Hipkins has a chance to show he is more effective in getting results  than Ardern in his Canberra talks


Prime Minister Chris Hipkins has undergone a stern baptisim of fire in his first week in his new job, but it doesn’t get any easier.

Next week, he has a vital meeting  in Canberra with his Australian counterpart Anthony Albanese, where he has to establish the same kind of rapport as was established between Albanese and Jacinda Ardern as well as inject new energy into the  trade and defence ties with  NZ’s closest partner and ally.

It’s true Ardern won some concessions from Australia  on the sore point  of what  became known as the “501 deportees”.  As applied by previous administrations, waves of people with criminal records have been sent to New Zealand. Details of the changes now being made have yet to be  fully disclosed, although Albanese has said the policy itself will remain.

News media may focus on  what the Hipkins-Albanese talks produce on that issue, but the real substance  will  be on how they can  work together to secure the two economies against global economic challenges.

Both countries  have taken  a battering  as a result of the Covid pandemic, and  now  there is  widespread concern  that both are too dependent  on  China.  Australia, however, has secured  a  free trade  agreement with India  which NZ has singularly failed to do.

In any case, Australia has vast mineral exports which  have assured it of rising  living standards. As well, that has given  it the capacity  to ensure its armed forces are  well equipped.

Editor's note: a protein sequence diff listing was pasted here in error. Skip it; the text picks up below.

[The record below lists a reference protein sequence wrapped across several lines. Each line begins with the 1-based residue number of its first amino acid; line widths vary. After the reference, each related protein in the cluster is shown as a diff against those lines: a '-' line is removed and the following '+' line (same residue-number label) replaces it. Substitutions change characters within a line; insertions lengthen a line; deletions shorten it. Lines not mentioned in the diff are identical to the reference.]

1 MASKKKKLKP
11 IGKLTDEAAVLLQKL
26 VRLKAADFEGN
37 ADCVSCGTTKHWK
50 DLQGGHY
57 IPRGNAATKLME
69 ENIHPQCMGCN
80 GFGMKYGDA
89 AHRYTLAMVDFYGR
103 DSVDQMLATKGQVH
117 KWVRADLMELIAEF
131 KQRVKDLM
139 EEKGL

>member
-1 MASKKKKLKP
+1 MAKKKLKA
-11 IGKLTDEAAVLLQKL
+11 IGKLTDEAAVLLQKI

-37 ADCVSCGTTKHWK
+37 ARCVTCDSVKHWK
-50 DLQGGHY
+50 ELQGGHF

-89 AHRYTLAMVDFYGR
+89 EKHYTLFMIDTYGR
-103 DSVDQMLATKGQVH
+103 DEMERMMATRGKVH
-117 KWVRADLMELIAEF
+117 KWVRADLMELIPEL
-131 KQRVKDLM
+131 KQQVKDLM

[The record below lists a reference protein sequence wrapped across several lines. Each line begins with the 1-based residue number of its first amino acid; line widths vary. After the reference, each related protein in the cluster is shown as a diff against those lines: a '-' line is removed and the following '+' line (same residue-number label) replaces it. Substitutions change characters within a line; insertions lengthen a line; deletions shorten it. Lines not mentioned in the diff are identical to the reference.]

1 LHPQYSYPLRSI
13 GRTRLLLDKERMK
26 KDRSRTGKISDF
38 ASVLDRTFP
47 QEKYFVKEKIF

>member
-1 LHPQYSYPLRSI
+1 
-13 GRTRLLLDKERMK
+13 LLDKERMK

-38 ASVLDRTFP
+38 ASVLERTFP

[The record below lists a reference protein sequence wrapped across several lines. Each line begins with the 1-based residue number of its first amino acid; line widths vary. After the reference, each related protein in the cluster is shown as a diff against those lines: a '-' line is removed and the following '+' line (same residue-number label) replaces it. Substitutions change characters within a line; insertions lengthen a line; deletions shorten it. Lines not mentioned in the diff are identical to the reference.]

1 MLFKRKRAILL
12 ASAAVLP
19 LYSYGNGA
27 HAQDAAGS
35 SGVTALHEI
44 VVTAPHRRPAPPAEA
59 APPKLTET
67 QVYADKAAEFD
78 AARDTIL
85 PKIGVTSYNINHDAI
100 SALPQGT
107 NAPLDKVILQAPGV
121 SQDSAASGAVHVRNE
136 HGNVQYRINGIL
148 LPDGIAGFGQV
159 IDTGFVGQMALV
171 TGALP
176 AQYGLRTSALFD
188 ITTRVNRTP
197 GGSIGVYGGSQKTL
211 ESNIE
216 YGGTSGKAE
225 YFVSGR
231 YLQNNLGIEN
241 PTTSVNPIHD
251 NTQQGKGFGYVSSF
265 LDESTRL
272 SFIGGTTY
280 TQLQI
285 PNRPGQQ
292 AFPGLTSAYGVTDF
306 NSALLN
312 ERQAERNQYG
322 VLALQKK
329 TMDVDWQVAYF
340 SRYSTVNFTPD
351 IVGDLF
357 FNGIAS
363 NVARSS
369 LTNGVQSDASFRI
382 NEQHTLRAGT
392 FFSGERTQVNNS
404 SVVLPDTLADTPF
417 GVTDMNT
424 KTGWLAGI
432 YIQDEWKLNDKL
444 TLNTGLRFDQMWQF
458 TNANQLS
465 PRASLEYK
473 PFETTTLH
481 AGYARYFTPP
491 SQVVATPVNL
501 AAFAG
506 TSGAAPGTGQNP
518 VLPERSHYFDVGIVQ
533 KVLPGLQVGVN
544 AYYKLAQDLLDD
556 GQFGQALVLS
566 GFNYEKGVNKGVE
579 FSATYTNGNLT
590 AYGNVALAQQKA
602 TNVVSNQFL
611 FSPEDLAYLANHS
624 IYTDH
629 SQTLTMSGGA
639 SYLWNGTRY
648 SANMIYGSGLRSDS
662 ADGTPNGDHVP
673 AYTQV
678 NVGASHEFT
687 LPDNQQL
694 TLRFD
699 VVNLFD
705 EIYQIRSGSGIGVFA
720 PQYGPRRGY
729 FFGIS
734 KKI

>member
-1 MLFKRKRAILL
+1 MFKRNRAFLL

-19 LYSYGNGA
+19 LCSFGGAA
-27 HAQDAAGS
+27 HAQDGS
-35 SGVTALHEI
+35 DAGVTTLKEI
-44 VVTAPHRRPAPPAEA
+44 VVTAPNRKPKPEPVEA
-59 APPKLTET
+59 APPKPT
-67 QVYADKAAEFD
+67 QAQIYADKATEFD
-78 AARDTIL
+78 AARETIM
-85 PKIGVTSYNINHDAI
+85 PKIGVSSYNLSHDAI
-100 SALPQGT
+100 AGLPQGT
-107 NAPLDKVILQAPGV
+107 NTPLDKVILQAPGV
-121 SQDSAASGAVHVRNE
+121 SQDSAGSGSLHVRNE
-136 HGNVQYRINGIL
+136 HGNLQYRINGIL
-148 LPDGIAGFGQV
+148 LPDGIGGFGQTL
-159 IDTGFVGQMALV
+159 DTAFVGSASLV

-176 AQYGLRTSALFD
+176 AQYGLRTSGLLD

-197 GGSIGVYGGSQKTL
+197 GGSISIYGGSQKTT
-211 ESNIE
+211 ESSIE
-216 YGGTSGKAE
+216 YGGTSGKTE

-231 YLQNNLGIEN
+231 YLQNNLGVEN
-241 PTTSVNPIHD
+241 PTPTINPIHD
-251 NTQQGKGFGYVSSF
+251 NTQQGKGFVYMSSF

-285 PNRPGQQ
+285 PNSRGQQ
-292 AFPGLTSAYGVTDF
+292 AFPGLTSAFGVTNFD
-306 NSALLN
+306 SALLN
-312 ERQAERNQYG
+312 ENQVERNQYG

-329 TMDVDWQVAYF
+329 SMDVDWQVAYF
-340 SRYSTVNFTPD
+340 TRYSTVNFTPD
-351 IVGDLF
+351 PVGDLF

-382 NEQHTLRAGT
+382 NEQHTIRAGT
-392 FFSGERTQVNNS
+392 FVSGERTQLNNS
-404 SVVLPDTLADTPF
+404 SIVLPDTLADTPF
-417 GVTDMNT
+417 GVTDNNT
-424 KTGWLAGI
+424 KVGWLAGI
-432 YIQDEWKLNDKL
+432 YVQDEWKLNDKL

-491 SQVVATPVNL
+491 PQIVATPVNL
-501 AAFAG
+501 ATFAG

So when Hipkins talks to Albanese about   New Zealand and Australia’s “many shared security priorities within the bilateral relationship, and for our engagement in the Pacific and wider Indo-Pacific regions”,  he is talking  as the very junior partner.

Moreover Australia  is New Zealand’s only ally – Australia has the US as an ally.

Casting a long shadow is the geopolitical competition in the Pacific between China and the United States.  In that  context, it is  significant that Hipkins  has entrusted the Defence portfolio to Andrew Little, removing it  from Peeni Henare who showed little interest in the essential role  of  giving the Army, in particular, the modern equipment it needs.  

Andrew  Little may have made himself unpopular with powerful lobby groups in the health sector, but at the same time he carried through the reorganisation of DHBs.

On  trade, given that the two countries will be marking this  year the 40th anniversary of the Closer Economic Relations pact, Hipkins has  the chance to give it  a  fresh stimulus,   particularly as climate change could lead to a   fall off in Australia’s dairy production.

Hipkins needs to produce  some  early gains for NZ  to show  that he is  more effective in achieving  tangible  results  than  his predecessor.

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